I'm exhausted all my viewing possibilities from this location, I'm now going to ask myself
well where would be the next best location for me to go. We don't have
any kind of path
planning here, so right now what the robot would do is just look for free floor space. If
you had path planning, you don't have that restriction. So you would hypothesize.
Suppose I move over there. If I'm there, what would
--

what is
the set of viewing angles
that I have available to me at that position? And then what is the sum of all the
probabilities of the cubes that I have access to at that position? And I compute that for
all of my accessible positions and choose the one where
the sum of the total
probabilities is largest. Well, that would be the one where I have the strongest
probability that I would find my object. And I move there, and then I go through the
whole process again. I look at all the viewing angles from that di
rection and then repeat
until I find the object. Yes?


>>: Actually [inaudible] for example you know, you see something close to you and so I
go make a conscious effort to move sideways [inaudible].


>> John K. Tsotsos: No. At the moment there is n
o planning of that sort of
--

no path
planning of that sort of thing nor is there viewpoint planning of that sort. The
assumption that's made in the examples that I'll show you is that there is a free floor
position in the room from which I will see one o
f the views of the object that I know.
That's a limitation, clearly. Adding in planning removes that.


But we didn't do that because we wanted to make sure that we were able to handle, you
know, this sort of case where you know planning didn't exist ev
en. So that's kind of the
default situation, but you're absolutely right.


>>: [inaudible].


>> John K. Tsotsos: Yeah. You'll see that clearly in the examples. So you can easily
imagine that as you move about the room all those probabilities are
changing all the
time. And it actually initially looks pretty simple but by the end of a

--

you know, two or
three positions it's actually pretty complex. Very difficult to characterize in any formal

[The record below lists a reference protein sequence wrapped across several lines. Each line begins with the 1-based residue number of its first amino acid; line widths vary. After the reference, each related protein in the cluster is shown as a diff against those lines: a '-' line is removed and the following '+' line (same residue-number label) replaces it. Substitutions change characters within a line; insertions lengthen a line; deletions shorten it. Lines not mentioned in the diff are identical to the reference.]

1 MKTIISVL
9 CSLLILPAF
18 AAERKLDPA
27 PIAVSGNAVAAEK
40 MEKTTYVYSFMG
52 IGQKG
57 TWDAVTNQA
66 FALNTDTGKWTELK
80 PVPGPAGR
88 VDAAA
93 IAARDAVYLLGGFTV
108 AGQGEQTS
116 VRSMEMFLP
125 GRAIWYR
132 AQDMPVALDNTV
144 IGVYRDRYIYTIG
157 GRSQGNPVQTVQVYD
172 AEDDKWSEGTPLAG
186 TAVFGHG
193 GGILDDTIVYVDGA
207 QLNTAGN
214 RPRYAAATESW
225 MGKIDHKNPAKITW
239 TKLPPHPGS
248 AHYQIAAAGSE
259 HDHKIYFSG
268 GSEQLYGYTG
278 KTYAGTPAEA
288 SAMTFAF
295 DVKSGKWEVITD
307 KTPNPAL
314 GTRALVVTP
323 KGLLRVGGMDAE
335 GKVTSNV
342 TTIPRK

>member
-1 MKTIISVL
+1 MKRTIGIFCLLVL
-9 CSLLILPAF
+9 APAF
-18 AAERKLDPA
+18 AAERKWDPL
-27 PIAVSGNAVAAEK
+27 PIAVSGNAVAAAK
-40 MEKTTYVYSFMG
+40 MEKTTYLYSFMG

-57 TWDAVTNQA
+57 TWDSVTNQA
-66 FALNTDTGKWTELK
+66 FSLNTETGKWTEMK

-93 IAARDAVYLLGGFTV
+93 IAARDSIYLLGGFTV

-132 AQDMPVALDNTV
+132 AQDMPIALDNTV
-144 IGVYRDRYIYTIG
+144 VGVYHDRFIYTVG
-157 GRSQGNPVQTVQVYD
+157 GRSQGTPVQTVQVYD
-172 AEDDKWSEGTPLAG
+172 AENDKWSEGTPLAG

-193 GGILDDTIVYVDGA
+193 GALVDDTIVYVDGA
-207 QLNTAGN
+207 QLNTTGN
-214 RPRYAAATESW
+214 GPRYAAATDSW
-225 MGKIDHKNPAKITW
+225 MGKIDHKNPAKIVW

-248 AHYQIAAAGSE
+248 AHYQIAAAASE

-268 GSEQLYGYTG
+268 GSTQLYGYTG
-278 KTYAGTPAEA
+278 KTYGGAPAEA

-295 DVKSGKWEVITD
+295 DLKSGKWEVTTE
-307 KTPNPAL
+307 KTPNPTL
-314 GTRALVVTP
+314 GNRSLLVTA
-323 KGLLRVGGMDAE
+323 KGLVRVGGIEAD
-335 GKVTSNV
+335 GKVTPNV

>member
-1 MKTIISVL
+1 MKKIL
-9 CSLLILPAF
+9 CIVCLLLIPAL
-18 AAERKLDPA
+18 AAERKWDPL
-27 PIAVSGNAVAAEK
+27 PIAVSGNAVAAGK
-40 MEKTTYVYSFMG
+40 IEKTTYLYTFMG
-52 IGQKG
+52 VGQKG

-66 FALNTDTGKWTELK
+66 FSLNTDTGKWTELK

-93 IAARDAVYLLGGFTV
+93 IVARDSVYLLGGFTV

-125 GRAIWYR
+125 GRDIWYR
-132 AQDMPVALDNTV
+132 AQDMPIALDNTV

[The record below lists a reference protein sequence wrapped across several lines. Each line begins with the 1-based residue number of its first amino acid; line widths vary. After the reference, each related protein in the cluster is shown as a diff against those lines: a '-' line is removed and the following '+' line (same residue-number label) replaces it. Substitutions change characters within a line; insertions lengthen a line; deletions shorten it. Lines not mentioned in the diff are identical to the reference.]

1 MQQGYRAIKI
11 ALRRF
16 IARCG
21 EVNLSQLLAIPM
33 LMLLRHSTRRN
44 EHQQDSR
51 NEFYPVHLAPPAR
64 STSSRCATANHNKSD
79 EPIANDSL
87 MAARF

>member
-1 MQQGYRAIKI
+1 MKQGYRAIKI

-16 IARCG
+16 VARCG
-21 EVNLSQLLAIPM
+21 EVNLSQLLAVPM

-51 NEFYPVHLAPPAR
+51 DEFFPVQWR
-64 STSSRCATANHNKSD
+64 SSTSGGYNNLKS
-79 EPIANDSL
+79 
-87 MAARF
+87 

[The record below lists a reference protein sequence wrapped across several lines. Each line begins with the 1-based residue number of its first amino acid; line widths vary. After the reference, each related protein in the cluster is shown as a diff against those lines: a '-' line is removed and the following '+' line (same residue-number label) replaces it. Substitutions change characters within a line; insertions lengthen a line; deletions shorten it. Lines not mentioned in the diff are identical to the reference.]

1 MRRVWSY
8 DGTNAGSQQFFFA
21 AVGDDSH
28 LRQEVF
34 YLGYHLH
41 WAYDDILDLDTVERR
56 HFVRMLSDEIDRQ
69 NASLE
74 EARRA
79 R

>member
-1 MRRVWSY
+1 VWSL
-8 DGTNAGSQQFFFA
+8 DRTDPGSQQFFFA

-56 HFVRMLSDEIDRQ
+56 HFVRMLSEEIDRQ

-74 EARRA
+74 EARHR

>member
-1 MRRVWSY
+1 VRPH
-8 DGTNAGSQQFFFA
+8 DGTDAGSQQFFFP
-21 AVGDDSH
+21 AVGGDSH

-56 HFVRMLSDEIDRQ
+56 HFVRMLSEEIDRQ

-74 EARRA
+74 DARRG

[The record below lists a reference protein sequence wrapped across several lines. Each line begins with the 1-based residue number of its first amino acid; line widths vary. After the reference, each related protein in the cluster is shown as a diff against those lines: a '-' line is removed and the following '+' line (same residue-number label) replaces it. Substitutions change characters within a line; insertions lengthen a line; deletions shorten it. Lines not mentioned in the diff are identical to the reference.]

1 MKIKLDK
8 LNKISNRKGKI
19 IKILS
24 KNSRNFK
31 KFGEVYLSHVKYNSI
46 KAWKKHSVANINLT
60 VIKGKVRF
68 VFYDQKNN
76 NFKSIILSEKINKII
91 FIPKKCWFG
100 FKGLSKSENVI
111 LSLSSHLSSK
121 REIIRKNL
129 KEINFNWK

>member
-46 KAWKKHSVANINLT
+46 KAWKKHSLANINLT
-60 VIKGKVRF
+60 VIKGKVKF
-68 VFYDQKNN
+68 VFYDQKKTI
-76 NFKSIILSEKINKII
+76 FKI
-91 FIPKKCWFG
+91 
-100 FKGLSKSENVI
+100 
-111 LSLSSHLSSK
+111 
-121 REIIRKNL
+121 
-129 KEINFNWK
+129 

way.


>>: [inaudible]. Just starting, so that's li
ke uniform [inaudible].


>> John K. Tsotsos: Yes.


>>: And then it's evolving as
--



>> John K. Tsotsos: Correct. Correct. So we've actually taken this and implemented it
three separate times. So the first implementation was what Yiming had done

for his
PhD thesis on the cyber motion platform. This was mid 1990s. And the whole
algorithm worked well. Different sorts of sensors. And from back then we have no
movies, we didn't have tech pictures, people just didn't do that back then. So I don't

have very much examples.


The examples that you'll see running are in the pioneer three platform, the Sonia
Sabena implemented all of this. And it uses the point gray bumblebee their standard
stereo software and a pan tilt unit from directive perception
. So that's all.


This is a wheelchair. It also has reported to the wheelchair. Also runs on the
wheelchair. It can go find an object. It even finds doors and moves the door, opens the
door and passes through it autonomously, all of that. So this i
s the touch sensitive
display that I was referring to earlier on which
--

with which users can be able to point
their instructions.


One thing that I didn't say is how exactly to determine whether or not you've found the
object. So you're making observa
tions. I said two observations. One is it's
--

is the
object solid? That's where stereo comes in. If you get a stereo hit from the tryclops
algorithm, then that is filled. And the other is whether or not the target that you're
looking for is at that p
osition. There's lots of different kinds of object detection
algorithms. We defined our own which works actually pretty well for the kinds of objects
we were initially looking at. Namely solid colored objects, like blocks, kid's blocks, that
sort of thi
ng. So it actually works very well. And it's something that James MacLean did
when he was a post
-
doc in my lab.


And it's based on the selective tuning algorithm of attention that I've been working on
forever. And it's basically pyramid tune to object
s and uses gradient descent to locate
things within a pyramid representation. It works pretty well. It has
--

it can handle
objects as long as they have distinguishing 2D surface. It seems to be pretty rotation
and the plane and scale invariant, handles

some rotation in depth as well, and uses a
sport vector machines in order to determine some acceptance thresholds. The search